From the perspective of correlation and inferred causality, this analysis suggests that we are presently at an impasse. Additional empirical studies are unlikely to resolve this conflict in the near future: Many years of data will be required to reject one hypothesis in favor of the other, and the climate model projections of hurricane activity using the two statistical models do not diverge completely until the mid-2020s. Thus, it is both necessary and desirable to appeal to nonempirical evidence to evaluate which future is more likely.

Physical arguments suggest that hurricane activity depends partly on atmospheric instability (2), which increases with local warming but is not determined by Atlantic SSTs alone (5). Warming of remote ocean basins warms the upper troposphere and stabilizes the atmosphere (5). Furthermore, relative Atlantic SST warming is associated with atmospheric circulation changes that make the environment more favorable to hurricane development and intensification (9-11).

Further evidence comes from high-resolution dynamical techniques that attempt to represent the finer spatial and temporal scales essential to hurricanes, which century-scale global climate models cannot capture due to computational constraints. High-resolution dynamical calculations under climate change scenarios (8, 12-14) (green symbols in the figure) are consistent with the dominance of relative SSTs as a control on hurricane activity. Even the dynamical simulation showing the most marked increase in Atlantic hurricane activity under climate change (13) is within the projected range for relative SST but outside the projected range for absolute SST.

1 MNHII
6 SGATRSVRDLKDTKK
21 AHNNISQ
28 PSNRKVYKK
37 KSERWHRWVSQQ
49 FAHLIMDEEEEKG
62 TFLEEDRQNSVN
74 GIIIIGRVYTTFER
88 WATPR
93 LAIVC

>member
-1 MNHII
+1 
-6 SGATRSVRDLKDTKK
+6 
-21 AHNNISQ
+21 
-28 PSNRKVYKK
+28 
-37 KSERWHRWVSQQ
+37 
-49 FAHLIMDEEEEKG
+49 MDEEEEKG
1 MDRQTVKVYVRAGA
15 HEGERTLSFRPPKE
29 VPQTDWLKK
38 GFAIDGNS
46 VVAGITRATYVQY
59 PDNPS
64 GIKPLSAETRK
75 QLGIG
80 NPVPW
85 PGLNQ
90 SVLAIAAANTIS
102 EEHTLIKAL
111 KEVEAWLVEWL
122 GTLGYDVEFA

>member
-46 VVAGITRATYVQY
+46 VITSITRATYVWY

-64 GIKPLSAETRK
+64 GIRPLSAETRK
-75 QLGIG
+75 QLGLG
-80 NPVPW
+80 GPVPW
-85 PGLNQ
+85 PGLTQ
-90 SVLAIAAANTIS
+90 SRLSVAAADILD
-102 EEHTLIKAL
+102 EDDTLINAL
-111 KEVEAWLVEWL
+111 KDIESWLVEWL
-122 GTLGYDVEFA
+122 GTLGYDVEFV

Whether the physical connections between hurricane activity and SST are more accurately captured by absolute or relative SST also has fundamental implications for our interpretation of the past. If the correlation of activity with absolute SST represents a causal relation, then at least part of the recent increase in activity in the Atlantic can be connected to tropical Atlantic warming driven by human-induced increases in greenhouse gases and, possibly, recent reductions in Atlantic aerosol loading (3, 15, 16). In contrast, if relative SST contains the causal link, an attribution of the recent increase in hurricane activity to human activities is not appropriate, because the recent changes in relative SST in the Atlantic are not yet distinct from natural climate variability.

We stand on the cusp of potentially large changes to Atlantic hurricane activity. The issue is not whether SST is a predictor of this activity but how it is a predictor. Given the evidence suggesting that relative SST controls hurricane activity, efforts to link changes in hurricane activity to absolute SST must not be based solely on statistical relationships but must also offer alternative theories and models that can be used to test the physical arguments underlying this premise. In either case, continuing to move beyond empirical statistical relationships into a fuller, dynamically based understanding of the tropical atmosphere must be of the highest priority, including assessing and improving the quality of regional SST projections in global climate models.

Supporting Online Material

www.sciencemag.org/cgi/content/full/322/5902/687/DC1

Materials and Methods

SOM Text

Figs. S1 to S8

References

References and Notes